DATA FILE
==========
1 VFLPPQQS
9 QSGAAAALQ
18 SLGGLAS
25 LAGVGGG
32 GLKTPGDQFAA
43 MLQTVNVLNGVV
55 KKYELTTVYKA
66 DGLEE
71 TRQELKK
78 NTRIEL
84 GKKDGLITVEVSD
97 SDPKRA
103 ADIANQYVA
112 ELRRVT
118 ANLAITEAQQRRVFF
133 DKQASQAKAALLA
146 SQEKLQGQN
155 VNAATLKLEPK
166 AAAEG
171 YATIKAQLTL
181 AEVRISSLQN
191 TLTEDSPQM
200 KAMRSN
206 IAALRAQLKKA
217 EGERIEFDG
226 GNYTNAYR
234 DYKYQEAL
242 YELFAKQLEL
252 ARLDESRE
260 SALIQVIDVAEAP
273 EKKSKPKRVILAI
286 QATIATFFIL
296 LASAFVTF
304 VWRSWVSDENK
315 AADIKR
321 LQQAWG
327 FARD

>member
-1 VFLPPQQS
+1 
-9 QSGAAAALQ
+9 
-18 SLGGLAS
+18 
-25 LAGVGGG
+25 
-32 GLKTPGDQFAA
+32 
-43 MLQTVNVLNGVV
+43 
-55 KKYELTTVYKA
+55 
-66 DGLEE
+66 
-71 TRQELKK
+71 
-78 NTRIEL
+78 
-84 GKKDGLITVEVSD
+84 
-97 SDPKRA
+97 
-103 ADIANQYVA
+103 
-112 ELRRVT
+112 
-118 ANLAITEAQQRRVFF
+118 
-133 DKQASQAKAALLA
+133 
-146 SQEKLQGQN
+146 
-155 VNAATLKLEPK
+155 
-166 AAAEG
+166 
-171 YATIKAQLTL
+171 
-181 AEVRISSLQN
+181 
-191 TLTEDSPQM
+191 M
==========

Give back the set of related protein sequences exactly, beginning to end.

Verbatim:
1 VFLPPQQS
9 QSGAAAALQ
18 SLGGLAS
25 LAGVGGG
32 GLKTPGDQFAA
43 MLQTVNVLNGVV
55 KKYELTTVYKA
66 DGLEE
71 TRQELKK
78 NTRIEL
84 GKKDGLITVEVSD
97 SDPKRA
103 ADIANQYVA
112 ELRRVT
118 ANLAITEAQQRRVFF
133 DKQASQAKAALLA
146 SQEKLQGQN
155 VNAATLKLEPK
166 AAAEG
171 YATIKAQLTL
181 AEVRISSLQN
191 TLTEDSPQM
200 KAMRSN
206 IAALRAQLKKA
217 EGERIEFDG
226 GNYTNAYR
234 DYKYQEAL
242 YELFAKQLEL
252 ARLDESRE
260 SALIQVIDVAEAP
273 EKKSKPKRVILAI
286 QATIATFFIL
296 LASAFVTF
304 VWRSWVSDENK
315 AADIKR
321 LQQAWG
327 FARD

>member
-1 VFLPPQQS
+1 
-9 QSGAAAALQ
+9 
-18 SLGGLAS
+18 
-25 LAGVGGG
+25 
-32 GLKTPGDQFAA
+32 
-43 MLQTVNVLNGVV
+43 
-55 KKYELTTVYKA
+55 
-66 DGLEE
+66 
-71 TRQELKK
+71 
-78 NTRIEL
+78 
-84 GKKDGLITVEVSD
+84 
-97 SDPKRA
+97 
-103 ADIANQYVA
+103 
-112 ELRRVT
+112 
-118 ANLAITEAQQRRVFF
+118 
-133 DKQASQAKAALLA
+133 
-146 SQEKLQGQN
+146 
-155 VNAATLKLEPK
+155 
-166 AAAEG
+166 
-171 YATIKAQLTL
+171 
-181 AEVRISSLQN
+181 
-191 TLTEDSPQM
+191 M